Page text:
of many other volunteers as those thousands of dedicated says it's who standing where they are for themselves and they say this is in the wake of every catastrophe. Over and over again. And the report of the sassed operations we read words like these from the Federal Civil Defense administration's report of the Waco tornado volunteer workers although untrained displayed a spirit watch veteran disaster workers stated had seldom been seen elsewhere from the civil defense director's report of the tornado at San Angelo individual heroism and services beyond the call of duty became so commonplace that separate mention of credit is impossible. Now these aren't just woods. They aren't just empty phrases or empty praises. Have a disaster situations may differ and they stand specific consequences. They have one thing in common when disaster strikes and the face paralyzing shock is over. Everybody
wants to help. Look almost anywhere and the media the aftermath of the M.S. and you will find this to be true. This is the Red Cross headquarters. Yes it is. Well look I don't know if this is the right place to bring him or not but I got a car full of clean sheets out there clean sheets for shelter purpose I don't know honey bird. I heard on the radio there was a need for all clean linens for burn dresses well these are clean all right but they're not oh I just ripped my eyelid in calls a day or an every other one in the neighborhood I could get my hands on. We can all get some more sheets more sleep on the mattress if it comes to that but those poor hurt folks line in pain now there have got to have burned Grayson. Yes the people offer themselves and their goods and the pricing urge to help is apparent on every hand that a tornado devastated city. There are now those hands feel better a lot better thank you miss that you know guys that step out there sure tears of a barn does not the girls over there I'll find you some fresh dungarees close to your size anyway. Oh my God there is about the size. Just so they're dry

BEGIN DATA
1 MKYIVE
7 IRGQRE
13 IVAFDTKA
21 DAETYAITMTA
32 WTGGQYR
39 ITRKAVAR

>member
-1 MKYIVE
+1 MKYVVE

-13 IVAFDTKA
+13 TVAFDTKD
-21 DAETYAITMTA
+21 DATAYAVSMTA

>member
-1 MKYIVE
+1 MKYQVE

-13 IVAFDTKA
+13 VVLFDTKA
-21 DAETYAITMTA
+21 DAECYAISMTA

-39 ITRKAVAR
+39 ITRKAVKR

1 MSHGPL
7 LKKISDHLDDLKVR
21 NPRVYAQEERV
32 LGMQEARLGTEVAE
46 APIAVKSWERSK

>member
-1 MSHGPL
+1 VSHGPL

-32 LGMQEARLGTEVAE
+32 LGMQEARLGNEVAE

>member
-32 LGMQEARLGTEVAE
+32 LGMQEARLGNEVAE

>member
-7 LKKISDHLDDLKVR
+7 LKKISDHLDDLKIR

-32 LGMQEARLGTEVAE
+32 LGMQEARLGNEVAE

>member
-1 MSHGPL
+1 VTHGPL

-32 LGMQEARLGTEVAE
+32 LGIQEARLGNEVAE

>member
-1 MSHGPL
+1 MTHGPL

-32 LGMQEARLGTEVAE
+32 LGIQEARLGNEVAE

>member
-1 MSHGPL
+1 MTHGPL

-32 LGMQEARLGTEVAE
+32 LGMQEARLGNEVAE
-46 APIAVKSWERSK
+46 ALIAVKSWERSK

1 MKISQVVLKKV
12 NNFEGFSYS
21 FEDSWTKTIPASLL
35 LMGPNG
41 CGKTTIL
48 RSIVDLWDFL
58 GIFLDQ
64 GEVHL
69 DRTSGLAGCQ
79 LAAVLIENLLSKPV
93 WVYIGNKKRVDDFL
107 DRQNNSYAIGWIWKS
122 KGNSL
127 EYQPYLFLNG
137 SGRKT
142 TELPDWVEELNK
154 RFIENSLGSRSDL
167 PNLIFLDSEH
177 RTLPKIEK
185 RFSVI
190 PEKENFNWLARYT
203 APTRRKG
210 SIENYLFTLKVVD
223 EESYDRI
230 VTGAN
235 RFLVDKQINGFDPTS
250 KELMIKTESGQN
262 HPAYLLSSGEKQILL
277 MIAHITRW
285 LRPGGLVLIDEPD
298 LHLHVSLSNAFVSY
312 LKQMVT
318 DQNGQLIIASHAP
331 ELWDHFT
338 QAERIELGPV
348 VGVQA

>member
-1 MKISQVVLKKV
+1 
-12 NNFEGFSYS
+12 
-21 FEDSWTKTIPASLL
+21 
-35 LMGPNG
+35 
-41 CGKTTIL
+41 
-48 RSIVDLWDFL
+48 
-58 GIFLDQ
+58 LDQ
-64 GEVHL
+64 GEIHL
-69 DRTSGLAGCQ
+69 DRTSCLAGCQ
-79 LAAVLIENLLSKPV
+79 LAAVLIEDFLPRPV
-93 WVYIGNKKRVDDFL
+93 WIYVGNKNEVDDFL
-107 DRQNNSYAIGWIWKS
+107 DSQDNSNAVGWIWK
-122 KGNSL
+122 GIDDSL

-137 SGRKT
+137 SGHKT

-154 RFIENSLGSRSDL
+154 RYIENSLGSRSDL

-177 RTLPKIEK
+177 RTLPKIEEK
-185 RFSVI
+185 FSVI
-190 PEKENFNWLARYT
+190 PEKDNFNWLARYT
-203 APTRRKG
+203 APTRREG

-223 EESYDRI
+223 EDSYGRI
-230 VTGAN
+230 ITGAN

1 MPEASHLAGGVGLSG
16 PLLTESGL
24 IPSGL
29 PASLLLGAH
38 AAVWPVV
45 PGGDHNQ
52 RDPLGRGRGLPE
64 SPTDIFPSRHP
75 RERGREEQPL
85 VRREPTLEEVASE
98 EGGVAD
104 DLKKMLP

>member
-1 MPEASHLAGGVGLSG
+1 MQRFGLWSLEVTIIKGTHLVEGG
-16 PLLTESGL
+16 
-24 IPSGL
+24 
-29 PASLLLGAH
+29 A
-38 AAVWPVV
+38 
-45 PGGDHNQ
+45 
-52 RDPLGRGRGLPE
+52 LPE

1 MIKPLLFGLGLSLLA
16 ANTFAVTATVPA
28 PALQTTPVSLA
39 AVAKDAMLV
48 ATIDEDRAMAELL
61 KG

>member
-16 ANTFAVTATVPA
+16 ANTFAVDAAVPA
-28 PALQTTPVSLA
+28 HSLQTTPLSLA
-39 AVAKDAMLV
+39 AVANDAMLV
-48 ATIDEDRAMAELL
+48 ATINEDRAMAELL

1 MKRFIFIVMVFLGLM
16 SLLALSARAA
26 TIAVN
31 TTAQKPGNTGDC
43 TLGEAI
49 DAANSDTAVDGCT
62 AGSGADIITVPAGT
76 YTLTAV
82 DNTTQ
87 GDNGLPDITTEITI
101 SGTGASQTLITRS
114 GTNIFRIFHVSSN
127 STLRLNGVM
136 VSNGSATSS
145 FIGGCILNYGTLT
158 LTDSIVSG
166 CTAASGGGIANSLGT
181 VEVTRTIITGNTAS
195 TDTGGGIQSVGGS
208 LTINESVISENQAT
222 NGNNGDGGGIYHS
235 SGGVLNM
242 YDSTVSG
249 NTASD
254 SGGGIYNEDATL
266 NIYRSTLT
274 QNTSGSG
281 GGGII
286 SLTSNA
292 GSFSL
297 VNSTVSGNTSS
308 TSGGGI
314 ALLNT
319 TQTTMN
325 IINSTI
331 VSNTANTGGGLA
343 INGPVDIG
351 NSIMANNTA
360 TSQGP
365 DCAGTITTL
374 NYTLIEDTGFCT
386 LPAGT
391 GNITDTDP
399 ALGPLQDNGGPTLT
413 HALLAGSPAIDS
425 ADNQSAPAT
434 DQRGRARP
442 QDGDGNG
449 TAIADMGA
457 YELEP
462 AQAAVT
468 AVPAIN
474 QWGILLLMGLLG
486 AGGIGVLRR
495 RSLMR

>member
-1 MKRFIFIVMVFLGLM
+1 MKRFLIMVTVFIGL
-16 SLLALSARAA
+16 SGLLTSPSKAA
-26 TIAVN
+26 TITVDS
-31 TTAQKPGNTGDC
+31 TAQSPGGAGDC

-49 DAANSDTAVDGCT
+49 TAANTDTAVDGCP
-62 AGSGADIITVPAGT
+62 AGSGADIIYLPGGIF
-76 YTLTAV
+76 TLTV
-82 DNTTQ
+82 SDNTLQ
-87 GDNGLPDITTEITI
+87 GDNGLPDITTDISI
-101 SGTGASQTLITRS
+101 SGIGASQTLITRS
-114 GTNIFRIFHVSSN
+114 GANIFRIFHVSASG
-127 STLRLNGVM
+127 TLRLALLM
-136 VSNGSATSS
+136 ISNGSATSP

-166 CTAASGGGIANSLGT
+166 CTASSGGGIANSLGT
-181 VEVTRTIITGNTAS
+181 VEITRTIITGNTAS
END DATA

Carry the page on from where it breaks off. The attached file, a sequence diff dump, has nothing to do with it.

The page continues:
it's the main thing and then you can stray. For some silly I'll forget about sleep mass I couldn't sleep anyway. Think about those poor folks out there under that mask and their relatives waiting to hear might as well go on back and start digging Pharo. But you've been at it. 24 36 no longer and you've been at this mess and those other ladies do us all here hard at it when I come in the first time. Proud to be here when I come back to you I reckon. Well we're all alike. All of us down here where it happened just can't holler uncle or calf rope as long as there's some we can see in front of us that needs to be done. This is a spirit that makes itself known and in my agency period following dishonest. When the face shock is when people are shaken himself free. Unexpected catastrophe brings. They plan genda action. Action to relieve the suffering of those about action that will help those